In what was already the most widely anticipated speech of Pope Francis’s pastoral visit to the United States this week, the Pope’s references to two American models of Christian living — the renowned author and Trappist Monk Thomas Merton and co-founder of the Catholic Worker movement Dorothy Day — have surprised many. As a Merton scholar, a three-term member of the Board of Directors for the International Thomas Merton Society, and the author of the recent book The Franciscan Heart of Thomas Merton, I couldn’t be more delighted at the mention of Merton!
Pope Francis highlights how these two giant figures of American Catholicism “offer us a way of seeing and interpreting reality.”
Thomas Merton and Dorothy Day knew each other, corresponded, and represent to many Catholics the depth of an engaged Christian spirituality that extends beyond the personal relationship with God to reach the margins of society and respond to the most pressing concerns of our day. Their lives and model of Christian living anticipated what was made universal by the Second Vatican Council and expressed in Gaudium et Spes, that Christians are called to interpret the “signs of the time” in “light of the Gospel.”
This didn’t happen overnight for either figure. For Merton, there was a growing awareness of the need to engage matters of peace and justice in the world that came when his life of prayer and contemplation awakened within him a sense of interconnectedness with all women and men. He recognized an “original unity,” as he put it in one of his last lectures, that was founded on the “hidden ground of love.”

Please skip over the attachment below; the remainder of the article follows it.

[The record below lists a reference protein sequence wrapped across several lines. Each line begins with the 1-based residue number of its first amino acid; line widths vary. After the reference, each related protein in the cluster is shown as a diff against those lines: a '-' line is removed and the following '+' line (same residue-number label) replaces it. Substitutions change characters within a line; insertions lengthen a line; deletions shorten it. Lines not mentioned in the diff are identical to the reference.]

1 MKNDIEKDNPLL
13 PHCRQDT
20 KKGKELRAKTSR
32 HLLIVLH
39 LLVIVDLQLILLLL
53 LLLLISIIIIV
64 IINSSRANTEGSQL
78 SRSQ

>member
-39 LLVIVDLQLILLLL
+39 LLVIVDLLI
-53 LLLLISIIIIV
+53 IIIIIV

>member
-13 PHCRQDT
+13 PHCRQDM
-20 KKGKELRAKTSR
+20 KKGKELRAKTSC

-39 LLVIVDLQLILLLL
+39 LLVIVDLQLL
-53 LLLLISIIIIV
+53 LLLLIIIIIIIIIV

In a letter to Dorothy Day written on August 23, 1961, Merton acknowledges this growing awareness and turn toward the world:
I don’t feel that I can in conscience, at a time like this, go on writing just about things like meditation, though that has its point. I cannot just bury my head in a lot of rather tiny and secondary monastic studies either. I think I have to face the big issues, the life-and-death issues.
This awakening of his conscience led to addressing concerns of poverty, racism, violence, nuclear armament, the Cold War, economic inequality, among other pressing concerns of his day (and, sadly, still our own).
Both Merton and Day, the latter whose cause for canonization is currently underway, have been somewhat polarizing figures over the last half-century. Those who feel religious people should talk about God and prayer and not the pressing or controversial concerns of the time, have dismissed Merton and Day. Some feel that they represent some kind of “liberal” or “progressive” face of Catholicism. Pope Francis’s references help to put down that sort of polarizing image, pointing to them as icons and models of Christian discipleship for all people!